Thomas Cook has 88 planes, making it the 11th largest airline operator in Europe, and has ordered 25 new Airbus A321s to replace older planes.

Earlier this month, the company said bookings from UK customers were ahead of last year, particularly on premium packages and holidays to the US. However, it admitted that  trading conditions in Europe remained tough.

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Air France flight diverts to UK so pilot can 'rest'

Passengers on a delayed Air France flight from New York to Paris were left stranded for 12 hours on Sunday when the pilot landed the plane in the UK - just an hour from the French capital - because he was obliged to take a rest.

When the A380 plane from to Paris finally took off from a freezing New York, passengers would have probably been thinking the worst of their problems were over.

The flight had already been delayed six hours due to heavy snow in the US.

However with the French capital just an hour or so away, the pilot announced that he was diverting the plane to Manchester because he had been at the controls for too long and was obliged, by the company's strict rules, to take a rest.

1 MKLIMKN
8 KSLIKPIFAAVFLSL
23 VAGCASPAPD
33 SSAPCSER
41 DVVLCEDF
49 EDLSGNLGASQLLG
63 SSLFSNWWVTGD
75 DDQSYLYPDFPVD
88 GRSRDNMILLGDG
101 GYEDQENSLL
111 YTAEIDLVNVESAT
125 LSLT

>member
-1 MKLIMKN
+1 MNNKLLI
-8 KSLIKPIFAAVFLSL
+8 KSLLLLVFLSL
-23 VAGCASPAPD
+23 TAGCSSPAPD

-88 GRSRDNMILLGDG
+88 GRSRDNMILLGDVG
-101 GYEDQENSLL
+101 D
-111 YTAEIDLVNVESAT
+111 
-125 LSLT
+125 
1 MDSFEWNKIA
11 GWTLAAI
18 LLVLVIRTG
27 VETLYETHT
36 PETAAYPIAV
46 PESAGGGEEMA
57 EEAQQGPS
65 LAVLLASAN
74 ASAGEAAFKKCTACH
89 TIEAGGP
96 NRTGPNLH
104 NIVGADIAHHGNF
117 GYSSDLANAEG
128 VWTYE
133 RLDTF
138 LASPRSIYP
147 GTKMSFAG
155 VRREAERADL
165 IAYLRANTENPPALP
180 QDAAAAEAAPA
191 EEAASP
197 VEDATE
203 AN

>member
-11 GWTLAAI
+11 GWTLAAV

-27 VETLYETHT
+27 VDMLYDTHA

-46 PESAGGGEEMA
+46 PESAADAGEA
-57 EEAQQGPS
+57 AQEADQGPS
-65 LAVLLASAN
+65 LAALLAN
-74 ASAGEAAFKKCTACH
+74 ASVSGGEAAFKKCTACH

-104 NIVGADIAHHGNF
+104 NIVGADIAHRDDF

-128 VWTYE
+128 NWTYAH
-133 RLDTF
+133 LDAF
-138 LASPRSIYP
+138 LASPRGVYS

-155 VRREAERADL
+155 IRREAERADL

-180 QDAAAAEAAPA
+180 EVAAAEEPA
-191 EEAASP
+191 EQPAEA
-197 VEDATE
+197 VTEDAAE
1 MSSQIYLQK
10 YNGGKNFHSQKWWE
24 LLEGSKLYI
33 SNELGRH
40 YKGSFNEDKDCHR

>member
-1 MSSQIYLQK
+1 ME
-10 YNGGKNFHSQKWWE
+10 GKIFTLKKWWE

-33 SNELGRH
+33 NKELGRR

If he had carried on flying he would surpassed the allowed "quota of hours", which is strictly forbidden due to the risks.

The problem for passengers was that Air France had not organised for alternative planes or pilots to come and pick them and take them on to Paris. They were forced to wait in 12 hours in Manchester Airport before they were flown on to Paris.

"People are going crazy. We've been here since noon and we have three children with us. There are also unaccompanied minors who have been left by themselves without any supervision. These children are crying," one irate passenger told BFM TV.

For Air France the fact the pilot decided to divert the plane just an hour short of Paris was entirely normal as the legal rest periods must be respected "to within a few minutes," a spokesperson told BFM TV.

The company said the crew had initially hoped to make it to Paris but were unable to make up enough time crossing the Atlantic.

The company's spokesperson said not respecting the rest times would be the equivalent of "someone driving at 180km/h with two grams of alcohol in the blood."

Air France pilots normally work a maximum of 75 hours a month, but the rest times they are forced to respect depends on the flight time and the time difference between destinations.